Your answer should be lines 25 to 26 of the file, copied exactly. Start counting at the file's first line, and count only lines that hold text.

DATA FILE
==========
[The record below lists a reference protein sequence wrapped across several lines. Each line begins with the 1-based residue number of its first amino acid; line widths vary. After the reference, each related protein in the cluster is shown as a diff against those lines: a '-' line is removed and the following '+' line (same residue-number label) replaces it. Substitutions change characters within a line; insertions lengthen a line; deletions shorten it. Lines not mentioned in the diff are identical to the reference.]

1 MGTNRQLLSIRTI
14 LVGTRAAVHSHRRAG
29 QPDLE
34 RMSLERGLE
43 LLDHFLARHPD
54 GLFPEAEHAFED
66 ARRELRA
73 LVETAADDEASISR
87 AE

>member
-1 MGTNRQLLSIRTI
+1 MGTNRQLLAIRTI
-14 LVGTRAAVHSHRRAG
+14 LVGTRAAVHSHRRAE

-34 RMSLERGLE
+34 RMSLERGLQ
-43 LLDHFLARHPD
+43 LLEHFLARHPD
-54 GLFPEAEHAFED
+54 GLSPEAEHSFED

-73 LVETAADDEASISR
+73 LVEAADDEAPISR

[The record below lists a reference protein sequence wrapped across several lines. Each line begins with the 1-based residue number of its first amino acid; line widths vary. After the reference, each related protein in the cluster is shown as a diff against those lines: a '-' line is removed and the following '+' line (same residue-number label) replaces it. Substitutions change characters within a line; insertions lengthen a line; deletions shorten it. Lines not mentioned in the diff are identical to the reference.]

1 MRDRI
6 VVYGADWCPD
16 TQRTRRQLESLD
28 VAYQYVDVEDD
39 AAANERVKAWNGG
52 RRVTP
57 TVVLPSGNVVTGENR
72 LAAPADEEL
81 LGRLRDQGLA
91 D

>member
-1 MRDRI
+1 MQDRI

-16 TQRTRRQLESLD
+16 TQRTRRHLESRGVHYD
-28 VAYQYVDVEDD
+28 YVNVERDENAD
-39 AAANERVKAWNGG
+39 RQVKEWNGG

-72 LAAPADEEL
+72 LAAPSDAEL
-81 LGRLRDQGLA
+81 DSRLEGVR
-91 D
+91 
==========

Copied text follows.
1 MRDRI
6 VVYGADWCPD